When carmakers don’t have a suitable platform in which to test new components, they often turn to the competition they intend to beat with their new product. That’s why McLaren Automotive started out by chopping up a couple of Ferrari 360s. Other times, a carmaker really doesn’t want to confirm that it’s working on a mid-engine sports car. GM’s Frankenstein “Holden” pickup test mule for the C8 Corvette remains one of the best examples of confusing yet purposeful engineering mules.
Aston Martin is working on a trio of mid-engine cars at the moment, and though I spotted a black Ferrari 488 last summer at Aston’s test facility near the Nürburgring, that was only a benchmarking car, not a body hiding the British company’s new twin-turbo V-6. Aston also has an engineering base at Silverstone called the Aston Martin Stowe Complex, and while no Valkyrie or Valhalla mules were around when the video below was filmed, it’s still interesting to see what the engineers leave at the parking lot.
A DBS Superleggera Volante with the rear of a DB11? That only shows how close these two cars are to each other. Officially, they share parts like the doors, greenhouse, and the entire powertrain with the 5.2-liter V-12. Next to the cabriolet is an early DBS Superleggera mule sporting different wheel designs. Are we about to get a hotter DBS? At one point or another, inevitably so.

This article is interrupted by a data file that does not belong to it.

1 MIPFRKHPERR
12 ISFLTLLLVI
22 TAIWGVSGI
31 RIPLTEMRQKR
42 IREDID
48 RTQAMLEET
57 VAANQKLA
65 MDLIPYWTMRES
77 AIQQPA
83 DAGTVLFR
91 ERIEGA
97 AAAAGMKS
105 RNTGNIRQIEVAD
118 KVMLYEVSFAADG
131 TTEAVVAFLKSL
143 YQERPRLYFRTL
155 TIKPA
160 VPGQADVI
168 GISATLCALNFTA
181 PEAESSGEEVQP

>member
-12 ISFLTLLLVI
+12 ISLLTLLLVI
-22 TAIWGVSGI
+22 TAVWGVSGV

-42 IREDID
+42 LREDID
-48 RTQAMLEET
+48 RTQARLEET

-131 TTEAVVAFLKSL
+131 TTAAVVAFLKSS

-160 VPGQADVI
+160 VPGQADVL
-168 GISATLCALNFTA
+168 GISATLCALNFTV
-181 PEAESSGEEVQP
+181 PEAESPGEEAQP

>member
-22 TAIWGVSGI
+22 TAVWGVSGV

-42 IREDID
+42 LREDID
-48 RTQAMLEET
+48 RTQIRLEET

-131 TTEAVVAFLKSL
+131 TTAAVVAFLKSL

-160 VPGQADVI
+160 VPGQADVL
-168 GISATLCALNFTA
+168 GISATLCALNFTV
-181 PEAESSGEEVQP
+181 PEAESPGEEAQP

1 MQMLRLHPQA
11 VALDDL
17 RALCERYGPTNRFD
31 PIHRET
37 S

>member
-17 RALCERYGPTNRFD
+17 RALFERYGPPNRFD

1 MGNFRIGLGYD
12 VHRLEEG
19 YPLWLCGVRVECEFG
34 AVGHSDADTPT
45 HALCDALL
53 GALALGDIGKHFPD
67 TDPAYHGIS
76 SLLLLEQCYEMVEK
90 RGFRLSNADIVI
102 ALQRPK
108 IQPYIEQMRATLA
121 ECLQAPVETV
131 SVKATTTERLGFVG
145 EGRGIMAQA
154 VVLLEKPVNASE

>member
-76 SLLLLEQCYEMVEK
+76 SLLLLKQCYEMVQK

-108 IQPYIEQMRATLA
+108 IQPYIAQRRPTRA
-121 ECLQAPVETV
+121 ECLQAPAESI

Seeing a pre-production Vantage only reminds us that, technically, the twin-turbo V-12 fits that chassis. However, such a prototype would probably come with hood vents. Parked by an old V12 Vantage is a U.S.-spec DBS Superleggera, featuring a fixed aerodynamic device at the rear instead of an active spoiler.
A Toyota IQ with Aston Martin wheels? If this is the original Cygnet prototype, call us interested.
Closer to the circuit, Aston parked two more V-12s and the Vantage Roadster that’s stickered up like the car it used for its official teasers—but that happens to be wearing different plates. The DBS Superleggera has a Recaro bucket seat and a giant Pirelli sticker on its side, which means it’s probably the mule used for tire testing. The DB11 appears to be fairly stock, apart from using the same extended spoiler as the U.S.-spec DBS. If you can make out more from this video, let us know in the comments!